On top of the Municipal Building stands "Civic Fame" the largest sculptural piece in the city when it was built. It has been surpassed in size by the monstrosity at Union Square. The Municipal Building was built in 1913-14 to house the administrative offices needed after the five boroughs were consolidated in 1898 to form what we now know as New York City.
American Venus quotes a 1913 New York Sun article "Up on top of the Municipal Building stands the figure of "Civic Fame." Made by Adolph Weinman. There Miss Munson is again..." There is also a reprint of an unnamed newspaper or magazine of the period that states "Audrey Munson, Who Tops the Municipal Building as Civic Pride...". Let's assume the newspaper meant Fame instead of Pride.
However, in "Monuments and Masterpieces" written by Donald Martin Reynolds, an art history professor at Columbia University, in 1988 Reynolds says "The model for the figure of the sculpture was the New York woman who posed for Saint Gauden's Victor in Sherman's March to the Sea in Grand Army Plaza, Julia Baird, nicknamed "Dudie"." To frustrate matters Reynolds doesn't cite any sources for his information.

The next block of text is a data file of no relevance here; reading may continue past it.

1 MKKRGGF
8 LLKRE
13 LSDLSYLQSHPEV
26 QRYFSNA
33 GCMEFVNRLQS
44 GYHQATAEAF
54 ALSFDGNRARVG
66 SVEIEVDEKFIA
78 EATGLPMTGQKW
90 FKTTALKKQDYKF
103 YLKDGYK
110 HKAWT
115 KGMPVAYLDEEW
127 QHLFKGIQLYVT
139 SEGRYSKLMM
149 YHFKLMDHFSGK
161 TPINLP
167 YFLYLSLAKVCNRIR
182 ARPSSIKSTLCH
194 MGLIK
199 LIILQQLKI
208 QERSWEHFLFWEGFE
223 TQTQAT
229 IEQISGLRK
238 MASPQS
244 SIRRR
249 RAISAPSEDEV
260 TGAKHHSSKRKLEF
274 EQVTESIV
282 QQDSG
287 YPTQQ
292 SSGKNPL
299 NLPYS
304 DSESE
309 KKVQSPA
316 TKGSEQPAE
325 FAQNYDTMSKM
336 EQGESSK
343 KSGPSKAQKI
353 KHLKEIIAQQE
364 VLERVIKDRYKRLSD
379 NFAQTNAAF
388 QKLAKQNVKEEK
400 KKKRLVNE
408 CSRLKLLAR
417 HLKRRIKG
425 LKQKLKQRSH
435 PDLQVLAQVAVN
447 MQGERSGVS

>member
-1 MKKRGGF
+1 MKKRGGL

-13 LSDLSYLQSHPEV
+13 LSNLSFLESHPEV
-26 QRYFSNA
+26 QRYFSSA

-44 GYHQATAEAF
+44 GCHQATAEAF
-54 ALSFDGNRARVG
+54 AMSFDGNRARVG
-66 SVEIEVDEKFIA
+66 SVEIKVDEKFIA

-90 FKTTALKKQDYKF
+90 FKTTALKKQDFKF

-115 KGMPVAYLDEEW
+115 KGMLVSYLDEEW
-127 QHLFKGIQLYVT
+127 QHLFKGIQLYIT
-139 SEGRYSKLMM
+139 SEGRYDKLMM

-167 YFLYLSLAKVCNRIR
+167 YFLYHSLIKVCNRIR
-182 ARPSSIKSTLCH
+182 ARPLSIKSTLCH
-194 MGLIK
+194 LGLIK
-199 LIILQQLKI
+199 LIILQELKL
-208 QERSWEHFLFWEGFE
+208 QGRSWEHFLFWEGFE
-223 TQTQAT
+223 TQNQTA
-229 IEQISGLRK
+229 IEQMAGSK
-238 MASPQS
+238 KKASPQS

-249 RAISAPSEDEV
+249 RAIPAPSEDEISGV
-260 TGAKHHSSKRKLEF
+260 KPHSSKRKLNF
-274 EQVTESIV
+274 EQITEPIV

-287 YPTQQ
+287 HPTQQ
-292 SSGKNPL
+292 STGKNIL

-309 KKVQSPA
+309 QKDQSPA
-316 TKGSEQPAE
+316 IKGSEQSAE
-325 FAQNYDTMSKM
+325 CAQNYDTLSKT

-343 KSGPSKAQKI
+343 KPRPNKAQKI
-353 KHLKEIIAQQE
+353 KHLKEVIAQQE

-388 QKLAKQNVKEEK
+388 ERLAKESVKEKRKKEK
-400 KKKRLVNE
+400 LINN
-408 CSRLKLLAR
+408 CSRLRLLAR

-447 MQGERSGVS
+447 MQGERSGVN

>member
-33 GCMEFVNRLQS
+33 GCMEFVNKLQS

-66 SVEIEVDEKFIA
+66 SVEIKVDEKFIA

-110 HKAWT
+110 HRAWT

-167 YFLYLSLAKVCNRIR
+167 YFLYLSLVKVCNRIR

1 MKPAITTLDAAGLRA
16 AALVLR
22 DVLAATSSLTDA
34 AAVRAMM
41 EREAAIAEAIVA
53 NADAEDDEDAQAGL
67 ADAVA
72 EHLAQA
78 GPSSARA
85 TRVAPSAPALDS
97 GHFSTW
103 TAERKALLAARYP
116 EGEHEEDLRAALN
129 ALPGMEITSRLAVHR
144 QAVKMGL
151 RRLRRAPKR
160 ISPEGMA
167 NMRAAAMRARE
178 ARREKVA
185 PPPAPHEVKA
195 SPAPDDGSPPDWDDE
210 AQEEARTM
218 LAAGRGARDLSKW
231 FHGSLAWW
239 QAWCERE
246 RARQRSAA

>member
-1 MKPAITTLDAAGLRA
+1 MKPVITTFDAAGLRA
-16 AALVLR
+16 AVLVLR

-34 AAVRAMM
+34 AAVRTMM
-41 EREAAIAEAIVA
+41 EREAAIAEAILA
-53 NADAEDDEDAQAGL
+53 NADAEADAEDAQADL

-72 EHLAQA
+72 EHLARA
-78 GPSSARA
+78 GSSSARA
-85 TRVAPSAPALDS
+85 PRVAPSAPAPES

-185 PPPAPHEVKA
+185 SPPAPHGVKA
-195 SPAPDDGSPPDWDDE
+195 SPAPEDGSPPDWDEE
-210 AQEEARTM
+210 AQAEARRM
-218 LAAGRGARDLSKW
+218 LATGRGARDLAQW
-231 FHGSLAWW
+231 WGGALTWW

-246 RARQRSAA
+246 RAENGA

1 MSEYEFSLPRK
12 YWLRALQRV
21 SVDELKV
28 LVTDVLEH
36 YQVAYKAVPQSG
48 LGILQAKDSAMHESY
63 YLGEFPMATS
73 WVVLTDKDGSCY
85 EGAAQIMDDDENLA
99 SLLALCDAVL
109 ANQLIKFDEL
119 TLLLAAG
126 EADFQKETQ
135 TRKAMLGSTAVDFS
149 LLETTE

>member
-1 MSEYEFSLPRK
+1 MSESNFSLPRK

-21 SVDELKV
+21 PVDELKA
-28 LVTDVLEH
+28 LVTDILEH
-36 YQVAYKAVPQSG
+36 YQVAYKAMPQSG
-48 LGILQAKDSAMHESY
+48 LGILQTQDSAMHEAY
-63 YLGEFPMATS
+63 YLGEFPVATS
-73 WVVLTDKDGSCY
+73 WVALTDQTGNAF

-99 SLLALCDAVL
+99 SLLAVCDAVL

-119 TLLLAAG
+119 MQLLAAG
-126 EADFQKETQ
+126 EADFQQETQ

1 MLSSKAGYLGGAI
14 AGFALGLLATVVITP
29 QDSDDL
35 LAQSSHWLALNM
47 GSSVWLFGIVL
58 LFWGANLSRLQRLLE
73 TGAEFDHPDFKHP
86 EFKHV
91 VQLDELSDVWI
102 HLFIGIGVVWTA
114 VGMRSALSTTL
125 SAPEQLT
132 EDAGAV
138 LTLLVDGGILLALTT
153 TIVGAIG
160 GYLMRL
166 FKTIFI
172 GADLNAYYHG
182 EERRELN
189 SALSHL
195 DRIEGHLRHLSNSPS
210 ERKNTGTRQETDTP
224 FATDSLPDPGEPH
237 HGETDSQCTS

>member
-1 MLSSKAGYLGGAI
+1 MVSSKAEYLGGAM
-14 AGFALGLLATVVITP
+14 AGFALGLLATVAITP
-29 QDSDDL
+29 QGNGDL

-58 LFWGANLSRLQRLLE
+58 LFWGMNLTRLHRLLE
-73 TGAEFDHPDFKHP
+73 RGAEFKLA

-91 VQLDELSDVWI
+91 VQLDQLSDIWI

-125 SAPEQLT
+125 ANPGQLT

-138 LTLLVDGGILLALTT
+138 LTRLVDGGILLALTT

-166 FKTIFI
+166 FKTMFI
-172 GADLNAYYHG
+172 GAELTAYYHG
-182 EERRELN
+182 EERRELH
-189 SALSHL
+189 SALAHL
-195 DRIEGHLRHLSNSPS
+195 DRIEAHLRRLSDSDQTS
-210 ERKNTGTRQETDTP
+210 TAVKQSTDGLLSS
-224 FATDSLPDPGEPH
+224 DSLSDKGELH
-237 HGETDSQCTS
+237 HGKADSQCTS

Whom should we believe, an art history professor or a contemporary newspaper account?
"Civic Fame" is on the cover of the excellent "The Art Commission and the Municipal Art Society Guide to Manhattan's Outdoor Sculpture compiled by Margot Gayle and Michele Cohen in 1988. The statue is 25 feet tall and is made of copper over a steel frame. It was re-gilded for the American Bicentennial in 1976. On her right arm is a shield carved with the seal of the city. In her right hand is a laurel wreath signifying fame. In her left hand is a crown with five turrets, one for each city borough. To the eternal dismay of Brooklynites she stands facing west, with her back toward Brooklyn. In 1936 the left arm fell off and went through a 26th floor skylight. The statue was renovated again in 1991 as part of a building renovation.
The New York City website has a history of the sculpture and a couple of photos.
No photos, but Francis Morrone has an interesting article about civic sculptures in New York in an 1999 issue of City Journal.